This angsty feeling was exacerbated by the fact that I’m finally reading Room, and by page 22 I had to get reassurance from everyone I know who has read it that it all will end okay, otherwise I would burn the book and spend the rest of the weekend curled up in a corner, crying.  I am not yet finished, but I haven’t burned the book yet, so I suppose that is a positive sign.  I did spend much of the weekend feeling moody and emotional, much to my husband’s puzzlement; was this moodiness due to my period?  WHAT MOODINESS????  AND GIVE ME SOME DAMN CHOCOLATE.

So that was my weekend.  On Saturday morning I saw a friend had written on Facebook that she had spent Friday night listening to her boyfriend play guitar; it sounded all blissful and romantic.  Here’s what I did Friday night: I drank half a bottle of wine on the couch in my pajamas, watching reruns of 30 Rock and then, incredibly, an informercial about love songs of the eighties, and that entire CD collection – entitled “Easy 80’s” – could be mine in only six payments of $26.99 (plus shipping and handling).  I was singing along to the informercial.

Actually, it WAS pretty awesome.  I mean, drinking wine in your pajamas is kind of the ultimate in comforting, and I’m sure my husband loved my rendition of Key Largo.  I wouldn’t trade it for the world.


  1. My kids are 6.5 years apart in age so right now I straddle the divide. My son is 9 and going places with him is so easy, he sleeps in in the morning, dresses and feeds himself, and reads to himself. On the other hand, my daughter is 2 and can be entertained at the park and the “woods” for hours, thinks the zoo is an incredible place full of amazing stuff, and wears feety pajamas. Both ages have lovely features, but I can’t say I’ll be sad when my daughter is old enough to read numbers on the clock and know not to wake Mommy and Daddy until at least 7:00 on weekends…

  2. Oh, man, I would pay CASH MONEY to watch 30 Rock with a bottle of wine rather than listen to some guy strum a guitar while keeping a fixed expression of awe and Meaningful Appreciation on my face.

  3. By Word of Mouth Musings says

    My husband has the best attitude … each birthday, he looks at them and looks at me, and says things like ‘this is the best age’.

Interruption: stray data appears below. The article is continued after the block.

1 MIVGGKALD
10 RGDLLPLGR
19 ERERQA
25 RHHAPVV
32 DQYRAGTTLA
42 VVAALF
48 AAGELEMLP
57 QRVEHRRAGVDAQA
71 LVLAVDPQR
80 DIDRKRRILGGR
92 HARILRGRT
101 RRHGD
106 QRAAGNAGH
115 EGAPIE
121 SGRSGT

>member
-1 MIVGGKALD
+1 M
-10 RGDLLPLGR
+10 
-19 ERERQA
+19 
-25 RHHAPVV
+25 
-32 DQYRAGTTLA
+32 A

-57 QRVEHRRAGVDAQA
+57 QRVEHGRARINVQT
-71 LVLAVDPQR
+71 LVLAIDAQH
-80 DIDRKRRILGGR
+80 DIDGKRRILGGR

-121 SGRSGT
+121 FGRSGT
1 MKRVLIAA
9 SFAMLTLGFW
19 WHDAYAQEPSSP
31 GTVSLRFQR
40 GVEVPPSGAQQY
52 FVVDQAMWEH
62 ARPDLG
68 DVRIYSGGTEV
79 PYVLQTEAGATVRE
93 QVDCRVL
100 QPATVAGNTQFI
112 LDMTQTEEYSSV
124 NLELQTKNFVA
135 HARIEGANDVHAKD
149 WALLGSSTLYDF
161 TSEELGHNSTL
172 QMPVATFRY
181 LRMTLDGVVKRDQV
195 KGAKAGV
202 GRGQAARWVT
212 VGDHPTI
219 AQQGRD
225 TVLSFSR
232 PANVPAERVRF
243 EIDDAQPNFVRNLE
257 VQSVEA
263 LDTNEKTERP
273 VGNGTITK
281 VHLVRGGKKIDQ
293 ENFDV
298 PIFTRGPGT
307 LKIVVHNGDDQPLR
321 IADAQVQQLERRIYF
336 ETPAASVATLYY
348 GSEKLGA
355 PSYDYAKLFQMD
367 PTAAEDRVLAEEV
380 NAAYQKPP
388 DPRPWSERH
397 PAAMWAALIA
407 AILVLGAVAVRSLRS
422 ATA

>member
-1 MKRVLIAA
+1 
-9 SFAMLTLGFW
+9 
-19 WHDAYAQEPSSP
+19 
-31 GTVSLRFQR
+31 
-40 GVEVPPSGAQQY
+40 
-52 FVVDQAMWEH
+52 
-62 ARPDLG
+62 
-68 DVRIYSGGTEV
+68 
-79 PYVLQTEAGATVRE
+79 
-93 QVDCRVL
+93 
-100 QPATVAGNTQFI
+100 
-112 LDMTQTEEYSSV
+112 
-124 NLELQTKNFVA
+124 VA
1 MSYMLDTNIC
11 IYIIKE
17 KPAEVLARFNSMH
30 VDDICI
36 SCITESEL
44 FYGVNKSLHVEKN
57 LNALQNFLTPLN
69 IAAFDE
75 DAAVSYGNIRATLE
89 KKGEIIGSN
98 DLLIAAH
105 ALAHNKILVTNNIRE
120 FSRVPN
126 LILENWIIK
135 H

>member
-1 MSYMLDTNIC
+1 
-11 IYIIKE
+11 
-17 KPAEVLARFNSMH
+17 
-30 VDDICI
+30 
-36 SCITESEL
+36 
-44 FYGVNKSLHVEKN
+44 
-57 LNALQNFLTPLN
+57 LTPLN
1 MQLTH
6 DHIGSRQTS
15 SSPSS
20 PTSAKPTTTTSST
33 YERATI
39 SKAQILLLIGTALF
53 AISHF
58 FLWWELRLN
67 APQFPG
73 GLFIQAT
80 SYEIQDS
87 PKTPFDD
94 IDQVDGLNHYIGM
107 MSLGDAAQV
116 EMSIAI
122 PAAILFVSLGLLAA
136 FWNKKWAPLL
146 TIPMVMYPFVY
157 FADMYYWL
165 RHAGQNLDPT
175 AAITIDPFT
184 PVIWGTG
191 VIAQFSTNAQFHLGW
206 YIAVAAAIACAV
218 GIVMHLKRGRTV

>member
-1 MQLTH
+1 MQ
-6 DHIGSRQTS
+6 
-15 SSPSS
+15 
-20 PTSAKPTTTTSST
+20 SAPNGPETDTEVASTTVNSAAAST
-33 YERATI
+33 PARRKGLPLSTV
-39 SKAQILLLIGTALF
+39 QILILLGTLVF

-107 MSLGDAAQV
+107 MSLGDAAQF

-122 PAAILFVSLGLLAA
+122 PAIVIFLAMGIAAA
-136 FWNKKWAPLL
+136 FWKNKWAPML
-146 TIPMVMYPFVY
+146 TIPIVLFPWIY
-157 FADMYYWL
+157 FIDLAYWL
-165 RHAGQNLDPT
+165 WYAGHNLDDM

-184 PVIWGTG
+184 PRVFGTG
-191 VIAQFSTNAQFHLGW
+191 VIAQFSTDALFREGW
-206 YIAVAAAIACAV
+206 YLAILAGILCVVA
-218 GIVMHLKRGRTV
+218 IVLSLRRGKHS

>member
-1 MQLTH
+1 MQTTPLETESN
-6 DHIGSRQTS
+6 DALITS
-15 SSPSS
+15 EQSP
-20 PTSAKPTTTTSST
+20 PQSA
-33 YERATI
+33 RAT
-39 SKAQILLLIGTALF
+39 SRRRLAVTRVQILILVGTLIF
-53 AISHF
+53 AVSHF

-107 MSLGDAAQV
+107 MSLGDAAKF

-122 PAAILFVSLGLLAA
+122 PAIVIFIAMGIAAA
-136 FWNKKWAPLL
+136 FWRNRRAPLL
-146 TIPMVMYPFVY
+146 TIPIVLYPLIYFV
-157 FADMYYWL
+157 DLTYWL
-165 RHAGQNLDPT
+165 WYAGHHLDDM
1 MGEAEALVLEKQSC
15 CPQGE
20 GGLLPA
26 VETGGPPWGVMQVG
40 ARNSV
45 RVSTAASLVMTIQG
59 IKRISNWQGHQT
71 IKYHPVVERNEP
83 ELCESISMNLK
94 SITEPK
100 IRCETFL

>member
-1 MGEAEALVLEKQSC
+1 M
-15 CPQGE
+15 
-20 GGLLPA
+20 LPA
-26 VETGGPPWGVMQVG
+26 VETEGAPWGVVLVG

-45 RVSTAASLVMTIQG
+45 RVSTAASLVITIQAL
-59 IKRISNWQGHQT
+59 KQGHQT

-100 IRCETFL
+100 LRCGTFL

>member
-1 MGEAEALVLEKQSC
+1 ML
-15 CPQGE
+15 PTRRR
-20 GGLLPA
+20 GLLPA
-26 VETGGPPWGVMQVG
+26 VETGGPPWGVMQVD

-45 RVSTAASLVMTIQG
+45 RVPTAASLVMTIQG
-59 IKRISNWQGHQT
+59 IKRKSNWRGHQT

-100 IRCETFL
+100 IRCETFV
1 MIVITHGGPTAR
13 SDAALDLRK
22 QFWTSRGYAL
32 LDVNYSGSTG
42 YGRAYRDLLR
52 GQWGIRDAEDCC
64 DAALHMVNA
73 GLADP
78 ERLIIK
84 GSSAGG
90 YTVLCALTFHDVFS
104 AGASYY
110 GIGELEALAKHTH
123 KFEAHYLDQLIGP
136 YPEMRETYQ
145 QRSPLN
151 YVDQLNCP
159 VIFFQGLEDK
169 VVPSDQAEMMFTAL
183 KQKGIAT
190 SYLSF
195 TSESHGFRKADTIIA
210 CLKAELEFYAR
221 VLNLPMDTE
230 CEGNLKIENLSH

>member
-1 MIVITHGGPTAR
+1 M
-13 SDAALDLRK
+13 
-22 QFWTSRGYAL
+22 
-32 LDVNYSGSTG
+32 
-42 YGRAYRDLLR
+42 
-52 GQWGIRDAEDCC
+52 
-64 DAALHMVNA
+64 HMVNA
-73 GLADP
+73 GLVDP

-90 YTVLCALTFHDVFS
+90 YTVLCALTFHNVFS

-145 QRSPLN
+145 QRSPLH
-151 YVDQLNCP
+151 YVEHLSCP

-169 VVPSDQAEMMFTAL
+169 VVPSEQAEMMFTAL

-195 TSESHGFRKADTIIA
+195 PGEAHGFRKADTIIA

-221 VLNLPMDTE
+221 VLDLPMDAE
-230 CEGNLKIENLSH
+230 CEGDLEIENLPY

Of course, he on the other hand will never grow up so where does that leave me?

  4. Nice.

    I don’t like wine but I do enjoy drinking Diet Coke in my pajamas.

  5. While I’m devestaed that Chinky is goin to school I’m kinda looking forward to those PJ days…wait I already take part in those…meh.
    Yea I could never imagine traveling like that with a wee one. Nope. Mostly for selfish reasons.

  6. Swistle cracks me up.

    Such cute boys! And their school DOES sound so awesome. *sigh*

  7. Love the photos so cute! Drinking wine while in pajamas is the best and always reminds me of Bridget Jones.

  8. Was Swistle channeling Nan? I swear, I had to check the name on the comment twice.

    Picking them up at lunch means double the pick-ups and drop-offs, which seems like a pain in the butt to me. But it would almost be worth it to not have to pack lunch. And yes – it’s easier now, and they crack one-liners that have me on the floor, and they CAN pick up after themselves (not that they usually do). But oh, the baby squishiness….

  9. Lego Club is that a support group like AA? “My name is Jake and I have 16 sets of Star Wars Lego. It’s been six days since I had my mom take photos of my creations for submission to the Lego magazine.”

    (Good gracious your boys are cuties!)

  10. ROOM! Oh dear gawd, THAT BOOK. I don’t have anything else to add.

  11. Keep rearing Room; it’s really well done. I would have read it aaages ago if someone had told me it ended well. The narrator is fantastic.

  12. I’m on the border of those zombie parents and you. I admit that I’m kind of looking forward to being able to travel with the kids without getting all panicky about the thought.